Another benefit of such a transformation is the facilitation for identifying the critical loads. As is well known, at limit points on the equilibrium path, the derivatives of displacement with respect to the load-control parameter are infinite, as shown in Figure 1(a), and these derivatives become nonunique at bifurcation points, as shown in Figure 1(b). At limit or bifurcation points, the tangent stiffness matrix becomes singular.

In this case, if the right side of (5) happens to be a linear combination of column vectors of the tangent stiffness matrix, the derivatives of displacement might not be large. This is just the condition for the presence of bifurcation points. However, such a condition is so frail that it can be destroyed by a tiny random perturbation in the load or numerical errors in the solution process.

In engineering practice, when the point in question is to find the critical load, the types of critical points are less important, and we can identify the critical load by monitoring the rapid changes in the derivatives of displacement and the singularity of the tangent stiffness matrix .

It is worth noting that there is always the danger of omitting the local buckling when finite element methods are applied in the critical load analysis. This is chiefly because any finite element model of structures includes the displacement of only part of the points in the structure. Assuming some new points between the element nodes are added in the model as shown in Figure 2, without loss of generality, their displacement can be related to the existing displacement by Differentiating (6) yieldsIt indicates that if matrix becomes singular, the local buckling will occur.

In a frame structure, the shorter a beam element is, the greater the required force for the local buckling would be. So the elements should be divided fine enough in order to prevent the local buckling force from being smaller than the critical load.

From the above discussion, it can be seen that the tangent stiffness matrix plays a crucial role in identifying the critical load. It has to be displacement dependent so that the features of geometric nonlinearity can be represented adequately. Moreover, the method to obtain it should be element-independent for more extensive applications.

3. Corotational Formulation of a Substructure Element

In general, the maximum load sustained by a frame structure can be determined by two specific loads. The first one, called the failure load, is the load that can make some components broken. The second one, called the critical buckling load, is the load that can turn the structure from stable to unstable states while structural strains remain small. The latter is more important to structural design. If this load is less than the failure load, the structure would be not optimal. Consequently, we can assume that the critical buckling load is mainly caused by geometric nonlinearity. In this case, the corotational formulation is more desirable among many methods of representing the influence of geometric nonlinearity in virtue of its acceptance of abundant linear elements [15].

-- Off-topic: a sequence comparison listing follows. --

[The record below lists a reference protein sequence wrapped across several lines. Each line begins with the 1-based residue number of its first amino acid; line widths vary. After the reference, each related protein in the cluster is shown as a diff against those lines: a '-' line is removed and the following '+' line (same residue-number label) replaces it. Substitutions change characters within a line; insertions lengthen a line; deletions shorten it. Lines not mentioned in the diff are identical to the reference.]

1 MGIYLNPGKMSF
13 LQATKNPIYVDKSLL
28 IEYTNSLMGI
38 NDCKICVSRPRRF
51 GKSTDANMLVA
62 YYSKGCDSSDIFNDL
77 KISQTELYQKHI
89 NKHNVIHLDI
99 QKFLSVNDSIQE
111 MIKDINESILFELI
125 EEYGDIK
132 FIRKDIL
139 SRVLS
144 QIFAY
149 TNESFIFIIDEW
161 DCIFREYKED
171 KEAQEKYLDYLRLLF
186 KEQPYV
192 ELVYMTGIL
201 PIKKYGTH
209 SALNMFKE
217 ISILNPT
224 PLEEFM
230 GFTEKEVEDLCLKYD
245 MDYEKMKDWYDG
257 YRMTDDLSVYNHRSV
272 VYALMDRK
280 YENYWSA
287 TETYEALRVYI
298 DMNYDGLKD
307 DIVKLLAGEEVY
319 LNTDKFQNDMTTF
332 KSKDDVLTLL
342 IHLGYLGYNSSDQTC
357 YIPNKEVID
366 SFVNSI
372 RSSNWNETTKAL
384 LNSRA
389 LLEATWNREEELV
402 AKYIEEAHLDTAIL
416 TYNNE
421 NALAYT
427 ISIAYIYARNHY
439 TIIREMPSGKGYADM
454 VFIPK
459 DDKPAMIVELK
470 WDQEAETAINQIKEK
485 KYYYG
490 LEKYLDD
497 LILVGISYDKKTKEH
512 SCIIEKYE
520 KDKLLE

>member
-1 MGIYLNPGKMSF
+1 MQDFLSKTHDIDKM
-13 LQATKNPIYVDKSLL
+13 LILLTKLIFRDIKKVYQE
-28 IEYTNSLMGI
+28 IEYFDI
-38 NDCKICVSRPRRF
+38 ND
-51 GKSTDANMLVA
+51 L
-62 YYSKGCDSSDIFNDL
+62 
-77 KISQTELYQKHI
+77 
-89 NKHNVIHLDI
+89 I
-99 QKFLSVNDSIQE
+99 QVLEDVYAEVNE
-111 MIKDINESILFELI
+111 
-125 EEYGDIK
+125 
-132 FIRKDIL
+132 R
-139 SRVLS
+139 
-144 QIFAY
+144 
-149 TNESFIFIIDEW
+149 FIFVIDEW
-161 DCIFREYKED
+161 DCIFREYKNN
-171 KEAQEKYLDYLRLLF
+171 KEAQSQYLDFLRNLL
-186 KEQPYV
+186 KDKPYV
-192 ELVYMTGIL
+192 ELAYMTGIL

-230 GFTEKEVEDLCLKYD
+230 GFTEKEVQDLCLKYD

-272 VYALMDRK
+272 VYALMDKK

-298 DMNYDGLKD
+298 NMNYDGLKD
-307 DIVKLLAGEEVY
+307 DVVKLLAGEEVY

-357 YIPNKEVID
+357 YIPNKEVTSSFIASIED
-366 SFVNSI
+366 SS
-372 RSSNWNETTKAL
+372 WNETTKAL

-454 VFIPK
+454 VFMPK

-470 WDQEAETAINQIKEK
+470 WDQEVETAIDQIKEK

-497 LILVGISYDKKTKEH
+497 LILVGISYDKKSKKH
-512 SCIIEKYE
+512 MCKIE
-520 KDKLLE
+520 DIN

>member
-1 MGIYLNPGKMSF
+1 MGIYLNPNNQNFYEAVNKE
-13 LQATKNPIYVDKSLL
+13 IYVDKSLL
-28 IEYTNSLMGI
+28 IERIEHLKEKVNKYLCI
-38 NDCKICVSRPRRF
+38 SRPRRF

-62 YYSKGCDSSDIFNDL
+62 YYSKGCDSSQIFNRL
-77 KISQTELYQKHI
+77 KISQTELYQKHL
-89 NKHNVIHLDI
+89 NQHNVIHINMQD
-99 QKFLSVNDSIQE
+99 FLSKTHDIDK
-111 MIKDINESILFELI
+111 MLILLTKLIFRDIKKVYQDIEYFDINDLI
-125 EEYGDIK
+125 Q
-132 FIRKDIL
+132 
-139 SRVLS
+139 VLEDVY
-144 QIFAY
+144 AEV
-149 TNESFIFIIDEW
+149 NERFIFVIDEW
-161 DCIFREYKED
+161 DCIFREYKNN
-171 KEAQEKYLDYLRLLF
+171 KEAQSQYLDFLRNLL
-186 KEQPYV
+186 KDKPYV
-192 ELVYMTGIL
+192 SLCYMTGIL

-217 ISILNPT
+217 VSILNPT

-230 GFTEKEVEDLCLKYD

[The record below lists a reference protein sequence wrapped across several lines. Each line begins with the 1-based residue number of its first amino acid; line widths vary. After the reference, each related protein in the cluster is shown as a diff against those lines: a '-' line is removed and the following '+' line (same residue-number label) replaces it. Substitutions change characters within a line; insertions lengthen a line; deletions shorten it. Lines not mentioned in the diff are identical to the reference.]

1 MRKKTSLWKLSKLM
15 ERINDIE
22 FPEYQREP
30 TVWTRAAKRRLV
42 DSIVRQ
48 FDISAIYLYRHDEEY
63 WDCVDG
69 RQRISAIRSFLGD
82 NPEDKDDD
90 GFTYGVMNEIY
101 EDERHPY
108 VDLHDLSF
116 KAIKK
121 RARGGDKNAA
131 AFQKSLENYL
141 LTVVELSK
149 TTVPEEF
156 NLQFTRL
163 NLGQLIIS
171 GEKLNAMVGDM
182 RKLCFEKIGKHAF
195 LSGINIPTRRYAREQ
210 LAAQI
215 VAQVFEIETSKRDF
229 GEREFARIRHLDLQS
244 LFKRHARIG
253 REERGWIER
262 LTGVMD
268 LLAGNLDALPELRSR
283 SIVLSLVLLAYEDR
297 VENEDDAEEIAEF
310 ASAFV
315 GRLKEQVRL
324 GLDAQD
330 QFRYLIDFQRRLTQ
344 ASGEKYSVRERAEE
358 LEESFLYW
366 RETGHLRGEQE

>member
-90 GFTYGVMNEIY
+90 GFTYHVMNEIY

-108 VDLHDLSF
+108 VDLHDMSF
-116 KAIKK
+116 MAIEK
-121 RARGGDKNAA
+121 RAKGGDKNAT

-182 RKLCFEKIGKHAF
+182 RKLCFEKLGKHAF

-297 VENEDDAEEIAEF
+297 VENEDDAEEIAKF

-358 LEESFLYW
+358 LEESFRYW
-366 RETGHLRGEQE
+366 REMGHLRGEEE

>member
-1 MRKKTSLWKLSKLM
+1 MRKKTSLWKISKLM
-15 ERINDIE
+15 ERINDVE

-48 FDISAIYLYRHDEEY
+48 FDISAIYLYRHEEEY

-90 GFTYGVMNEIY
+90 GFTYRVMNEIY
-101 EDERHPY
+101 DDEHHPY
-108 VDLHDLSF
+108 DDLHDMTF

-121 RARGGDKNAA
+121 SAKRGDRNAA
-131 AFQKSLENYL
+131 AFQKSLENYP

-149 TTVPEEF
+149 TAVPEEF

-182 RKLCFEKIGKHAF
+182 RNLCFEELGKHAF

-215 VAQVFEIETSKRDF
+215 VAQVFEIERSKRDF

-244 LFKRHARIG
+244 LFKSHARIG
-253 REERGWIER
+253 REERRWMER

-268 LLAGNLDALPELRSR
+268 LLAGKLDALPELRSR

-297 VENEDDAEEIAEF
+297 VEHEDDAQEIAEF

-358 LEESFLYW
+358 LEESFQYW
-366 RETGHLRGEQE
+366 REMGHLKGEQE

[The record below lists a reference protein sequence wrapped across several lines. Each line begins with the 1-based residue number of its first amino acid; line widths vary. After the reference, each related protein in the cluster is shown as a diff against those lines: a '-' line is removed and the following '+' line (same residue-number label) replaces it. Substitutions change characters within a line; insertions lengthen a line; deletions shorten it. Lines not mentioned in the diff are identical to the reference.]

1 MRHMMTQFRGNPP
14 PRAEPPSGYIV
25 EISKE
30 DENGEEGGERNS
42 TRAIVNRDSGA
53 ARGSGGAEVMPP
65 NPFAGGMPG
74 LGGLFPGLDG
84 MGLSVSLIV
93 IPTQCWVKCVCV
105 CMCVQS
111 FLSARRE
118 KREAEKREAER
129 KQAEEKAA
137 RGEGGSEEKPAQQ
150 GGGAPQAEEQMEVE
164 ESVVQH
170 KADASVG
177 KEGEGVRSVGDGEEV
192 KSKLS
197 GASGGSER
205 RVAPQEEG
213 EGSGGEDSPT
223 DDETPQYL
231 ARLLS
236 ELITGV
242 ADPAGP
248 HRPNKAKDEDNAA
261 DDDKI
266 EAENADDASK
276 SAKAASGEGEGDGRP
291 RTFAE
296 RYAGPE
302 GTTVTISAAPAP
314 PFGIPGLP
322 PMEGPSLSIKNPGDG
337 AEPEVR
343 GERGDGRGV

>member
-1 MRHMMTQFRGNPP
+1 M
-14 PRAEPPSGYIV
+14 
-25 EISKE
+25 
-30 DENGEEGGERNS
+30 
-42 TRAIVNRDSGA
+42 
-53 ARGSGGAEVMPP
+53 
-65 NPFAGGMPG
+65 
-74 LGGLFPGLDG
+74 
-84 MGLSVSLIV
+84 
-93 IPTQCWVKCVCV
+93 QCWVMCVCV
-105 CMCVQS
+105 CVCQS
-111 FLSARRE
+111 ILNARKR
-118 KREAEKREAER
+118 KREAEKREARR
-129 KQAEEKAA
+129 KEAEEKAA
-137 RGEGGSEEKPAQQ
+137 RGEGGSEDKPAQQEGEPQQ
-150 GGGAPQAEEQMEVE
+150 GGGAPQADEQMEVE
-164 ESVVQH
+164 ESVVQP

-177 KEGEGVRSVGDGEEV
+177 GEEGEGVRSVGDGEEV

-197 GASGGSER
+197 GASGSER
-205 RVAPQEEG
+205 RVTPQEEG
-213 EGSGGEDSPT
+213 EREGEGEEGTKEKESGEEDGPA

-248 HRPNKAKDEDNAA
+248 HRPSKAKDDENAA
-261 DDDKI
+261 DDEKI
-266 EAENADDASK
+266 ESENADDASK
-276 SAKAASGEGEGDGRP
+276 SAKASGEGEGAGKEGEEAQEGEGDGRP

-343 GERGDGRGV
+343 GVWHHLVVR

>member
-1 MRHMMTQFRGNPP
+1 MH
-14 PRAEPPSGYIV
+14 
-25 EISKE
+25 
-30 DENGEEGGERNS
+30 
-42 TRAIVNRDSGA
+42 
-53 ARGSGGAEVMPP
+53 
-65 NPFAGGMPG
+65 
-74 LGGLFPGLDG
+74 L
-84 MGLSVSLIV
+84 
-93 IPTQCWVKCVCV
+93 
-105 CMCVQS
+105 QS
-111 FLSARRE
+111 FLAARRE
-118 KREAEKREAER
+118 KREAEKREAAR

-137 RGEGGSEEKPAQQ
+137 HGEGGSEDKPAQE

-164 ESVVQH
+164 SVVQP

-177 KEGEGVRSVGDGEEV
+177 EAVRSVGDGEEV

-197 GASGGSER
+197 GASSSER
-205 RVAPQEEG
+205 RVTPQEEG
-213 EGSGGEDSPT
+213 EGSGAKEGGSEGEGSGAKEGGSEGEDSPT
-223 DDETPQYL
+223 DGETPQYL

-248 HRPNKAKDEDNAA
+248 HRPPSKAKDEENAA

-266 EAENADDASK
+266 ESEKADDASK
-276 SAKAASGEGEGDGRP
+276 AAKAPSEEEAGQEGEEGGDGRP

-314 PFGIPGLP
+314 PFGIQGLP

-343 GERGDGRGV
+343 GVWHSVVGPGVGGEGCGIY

The corotational formulation in geometrical nonlinear problems is a well-known technique. Its most important advantage is that it leads to artificial separation of the geometric nonlinearity, and a linear strain definition in the local coordinate system is used [14, 15]. Using this property, Rankin and Brogan [22] introduced the so-called element-independent corotational formulation, and Crisfield and Moita [11] described a unified approach for geometric nonlinear corotational formulation of various elements.

3.1. Local Coordinate System

A local coordinate system of a substructure element can be established with the positions of three noncollinear points, denoted by I, II, and III, respectively, as shown in Figure 3(a). When the substructure is actually a beam, such as a two-node beam element, a point on the left end-section can serve as the third point III, as shown in Figure 3(b)

Its origin is placed at point I and its base vectors are defined bywhere a vector with a symbol “~” on the top is its skew symmetric matrix. For example, if a vector , its skew symmetric matrix is expressed as

From (8), it can obtain the conclusion that is parallel to and has no component along , which yieldsIn pace with the motions of the three points, the local coordinate system will rotate relative to the global coordinate system, and its orientation matrix is given byBy definition, the local coordinate system angular velocity can be expressed asIt can be verified that the above equation can be expanded aswhere

The local coordinate system defined in this manner is element-independent in the sense that it applies to substructure elements, so long as the displacement relative to the local coordinate system is small enough.